Anyway, take a look at the sections going into using contrast–where we (because all people, just like characters, can be analyzed this way) use masks (we’re different on the inside than on the outside), where we delude ourselves, etc. I linked to some great resources for archetypes, moral code, etc. People have layers (as Donkey would say) and it’s the combination of things in the different layers that make us unique.

Millions of women have dark hair and eyes like I do. A fraction of those would have a name similar to mine. But when you add in my background, family history, religious beliefs, moral code, strengths, weakness, worldview, etc. There’s only one me. :) (And thank goodness for that. LOL!) Other people–even with similar backgrounds, or histories, or religious beliefs, or moral codes–would make different decisions than I would because what matters is the unique combination of all of those together.

Even though my heroines have the same author with the same life experiences, they’re different from each other. My stories would completely change if I swapped the heroines and the stories. *shudders at the thought* It’s developing this level of depth that makes my characters just as “real” to me as my real life friends. I can do mind experiments (how would character A act in a grocery store) and know exactly what they’d do and think because it’s not me consciously making decisions anymore. The characters simply live. I hope that helps explain it better. :)

And I agree with you that making money off someone else’s work isn’t worth it. For me, it’s not just the question of being caught or not. I can also look at the long term of, how do they follow that up? Or the loss of pride in one’s work. Or the stagnancy of not growing for yourself. Etc., etc. The negative consequences that hit in other ways will ensure that karma has its say. :) Thanks for the comment and let me know if anything in the series doesn’t make sense!

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Buffy Armsgtrong March 8, 2012 at 7:28 pm

I do something very similar with my characters, but instead of imagining them in the grocery store, I imagine them at a cocktail party. Will they try to be the center of attention or will they try to blend in with the wallpaper? Will they make a grand entrance or are they the kind of person that shows up too early and you give them the task of cutting up the limes and lemons? Will they be surrounded by sycophants or will they be the pariah of the party? Are they top shelf or rot gut? Beer or wine? The observations can be endless. I like trying to picture one of my characters with a few drinks in them and see what they are like when they drop their guard a bit.

I have a tendency to live and breathe my characters. They are very real to me. I have conversations with them when I can’t sleep, when I drive to work, when I walk to get my lunch. They are really annoying sometimes. They have their own needs and wants and they are persistent. They are all their own person. I love every one of them! It doesn’t stop me from putting them through hell, but I’m a fickle god in my stories.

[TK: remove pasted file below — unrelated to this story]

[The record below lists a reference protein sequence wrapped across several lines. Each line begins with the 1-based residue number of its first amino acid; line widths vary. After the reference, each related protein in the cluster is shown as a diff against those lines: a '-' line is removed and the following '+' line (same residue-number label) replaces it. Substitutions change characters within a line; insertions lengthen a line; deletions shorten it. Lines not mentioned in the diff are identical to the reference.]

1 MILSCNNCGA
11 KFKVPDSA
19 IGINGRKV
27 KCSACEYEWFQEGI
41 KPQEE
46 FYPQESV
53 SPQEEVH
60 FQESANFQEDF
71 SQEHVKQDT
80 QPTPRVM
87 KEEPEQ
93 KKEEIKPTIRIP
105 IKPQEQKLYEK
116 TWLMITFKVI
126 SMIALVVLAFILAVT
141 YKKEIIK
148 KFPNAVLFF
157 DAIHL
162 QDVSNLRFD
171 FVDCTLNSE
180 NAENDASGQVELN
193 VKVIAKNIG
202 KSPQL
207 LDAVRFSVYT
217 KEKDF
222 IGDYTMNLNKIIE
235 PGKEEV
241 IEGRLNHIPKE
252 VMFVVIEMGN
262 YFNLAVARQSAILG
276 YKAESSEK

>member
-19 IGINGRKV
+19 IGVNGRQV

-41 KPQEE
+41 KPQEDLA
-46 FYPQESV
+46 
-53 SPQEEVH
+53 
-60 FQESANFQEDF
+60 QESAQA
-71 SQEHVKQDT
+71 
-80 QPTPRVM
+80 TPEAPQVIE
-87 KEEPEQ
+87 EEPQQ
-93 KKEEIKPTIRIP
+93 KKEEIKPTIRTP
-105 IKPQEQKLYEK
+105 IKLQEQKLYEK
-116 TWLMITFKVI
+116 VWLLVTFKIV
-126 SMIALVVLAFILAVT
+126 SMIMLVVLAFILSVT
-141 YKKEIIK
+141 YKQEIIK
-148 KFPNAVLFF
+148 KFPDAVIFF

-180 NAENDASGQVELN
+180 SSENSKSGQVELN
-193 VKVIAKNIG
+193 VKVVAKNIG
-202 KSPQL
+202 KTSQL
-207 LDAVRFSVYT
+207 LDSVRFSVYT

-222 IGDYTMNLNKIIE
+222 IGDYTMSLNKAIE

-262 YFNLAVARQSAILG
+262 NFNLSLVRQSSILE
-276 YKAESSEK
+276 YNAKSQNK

As far as the consequences of plagiarism, I work in finance so I am hard wired to do risk/reward analysis. The risk always outweighs the reward in these cases even if you can manage to get over the self-hatred and bad karma.

And thanks for the long response to my comment. This is one of my favorite blogs because you do seem to care about your readers and your content!

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Jami Gold March 9, 2012 at 4:36 pm

Hi Buffy,

“I like trying to picture one of my characters with a few drinks in them and see what they are like when they drop their guard a bit.”

Ha! Love it. :) You know…that sounds like a great technique to get a character to open up actually.

I’m thinking back to my post from a couple weeks ago about voice, and how we can try to tap into our voice by thinking of what our character would say to their BFF. If they’re reluctant to open up for us to get that deep POV with them (some of my characters are really stubborn), this might be something to try. Thank you so much for the great comment!

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Andrew Mocete March 8, 2012 at 5:41 pm

Hi Jami!

In the special features of the G.I. Joe cartoon from the 80s, one of the voice actors talked about this big book of character backgrounds. Tons of information, like wars they’ve been in, religion, political view and a while lot more. Almost none of it was addressed in the show, it was made available for the sole purpose of giving the voice actor a complete view of the character they were going to play. Even in a kid’s cartoon, a fully realized character was important, which goes to show how important it is for any type of storytelling.

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Jami Gold March 8, 2012 at 6:24 pm

Hi Andrew,

Thanks for sharing that! Truly, that’s amazing.